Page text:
2011 Conference Six Questions

Six Questions with Shawn Henry – #heweb11 Keynote

Shawn Henry leads the World Wide Web Consortium’s (W3C) education and outreach activities promoting Web accessibility for people with disabilities.

Shawn Henry focuses her personal passion for accessibility on bringing together the needs of individuals and the goals of organizations in designing human-computer interfaces. Her most jrecent book, Just Ask: Integrating Accessibility Throughout Design, offers an approach for developing products that are more usable for everyone.

Shawn leads the World Wide Web Consortium’s (W3C) education and outreach activities promoting Web accessibility for people with disabilities. Before joining the W3C Web Accessibility Initiative (WAI), she developed and implemented strategies to optimize user interface design for usability and accessibility with Fortune 500 companies, nonprofit organizations, education providers, government agencies, research centers and international standards bodies.

Although Shawn holds a research appointment at the MIT Computer Science and Artificial Intelligence Laboratory and has a Massachusetts phone number, she isn’t a super-geek and she lives in Madison, Wis. When not working on her laptop, she is often out paddling her long sea kayak.

1. How did you first become involved in the field of accessibility?

I was working in user interface design when I started having difficulty using the computer because of vision and physical problems.I learned about accessibility at first out of self interest. Once I understood how important it is to peoples’ lives, I was hooked.

With accessible technology, the impact of disability is radically changed. People with disabilities can learn, work, flirt, etc., so much easier via the Web, when it is accessible. But when it’s not accessible, it creates barriers that exclude people from the Web. Accessible technology opens up a whole world of communication and interaction.

2. What are the common Web accessibility pitfalls in college and university sites?

The majority of higher education websites have accessibility problems that cause barriers for students accessing educational opportunities, which is a concern given the obligations of educational institutions to ensure equal access for students with disabilities. We see accessibility barriers throughout websites — from online registration, to online course materials and lectures, to student discussion forums that are often required for participation in courses. Some college and university websites are still not designed and coded well overall, and things that might go unnoticed to most users can prevent people with disabilities from using the website effectively or at all. Simple accessibility checks can tell you a lot about the accessibility of a website.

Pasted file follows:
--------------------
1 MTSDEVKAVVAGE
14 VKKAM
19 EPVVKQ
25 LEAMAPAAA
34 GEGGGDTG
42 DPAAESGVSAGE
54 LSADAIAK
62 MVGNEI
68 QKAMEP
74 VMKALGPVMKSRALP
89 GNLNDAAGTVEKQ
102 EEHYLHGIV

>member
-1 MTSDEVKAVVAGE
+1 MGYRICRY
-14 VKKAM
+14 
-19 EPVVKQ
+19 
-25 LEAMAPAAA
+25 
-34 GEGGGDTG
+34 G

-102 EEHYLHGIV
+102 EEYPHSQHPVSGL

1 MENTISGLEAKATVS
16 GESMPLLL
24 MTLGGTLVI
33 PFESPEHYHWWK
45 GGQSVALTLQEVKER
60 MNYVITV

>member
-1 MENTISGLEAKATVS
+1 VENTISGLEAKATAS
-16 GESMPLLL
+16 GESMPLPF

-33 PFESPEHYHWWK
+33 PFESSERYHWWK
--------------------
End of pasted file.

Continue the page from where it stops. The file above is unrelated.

3. Sometimes it seems like making a website accessible is overwhelming. Where should HighEdWeb professionals begin when looking to increase Web accessibility?

Begin by learning the basics of how people with disabilities use the Web. If you start out just with the standards, it is overwhelming. Instead, read a little, watch some videos, and find some real people to show you their adaptive strategies and assistive technologies. Not only does that help you understand the technical aspects of accessibility better, it shows you the human side of accessibility. It’s very motivating to know that your work can make a huge difference in real peoples’ lives.

The W3C Web Accessibility Initiative (WAI) resource “Involving Users in Web Projects for Better, Easier Accessibility” is a great starting point for this. Next, check out “Improving the Accessibility of Your Website.” It provides approaches and tips for increasing the accessibility of existing websites, such as guidance on developing a plan by identifying accessibility barriers and prioritizing fixes.

There are a lot of tools to test the accessibility of your website. “Selecting Web Accessibility Evaluation Tools” helps you determine what types of tools will work best for different situations.

Along with tools, include testing with real people with disabilities. You can learn a lot from quick, informal usability testing. WAI has a resource on that as well: “Involving Users in Evaluating Web Accessibility.”

4. How does accessibility factor into mobile website design?

Accessibility and mobile website design are intertwined. If you make a website accessible, it will work better on mobile devices. And when you’re focusing on making your website work on mobile devices, you can get help from accessibility guidelines because people using mobile devices and people with disabilities experience similar barriers when interacting with websites. This is addressed in resources linked from “Web Content Accessibility and Mobile Web: Making a Web Site Accessible Both for People with Disabilities and for Mobile Devices

5. Do you secretly wish the people at MIT would name a unit of measure after you?

Nah. I wish that all the people developing websites, Web tools and Web technologies would make them accessible to people with disabilities and more usable for everyone. I wish Web developers, designers, managers, instructors, and everyone would embrace accessibility as personally important, excitingly challenging, and highly rewarding — especially in higher education.

6. Cake or pie? Both is not an acceptable answer.

Neither, I don’t each much gluten or sugar. I’ll take fruit over cake or pie any day. I love berries: raspberries, blackberries, blueberries, strawberries, even gooseberries – preferably ones I’ve picked fresh.

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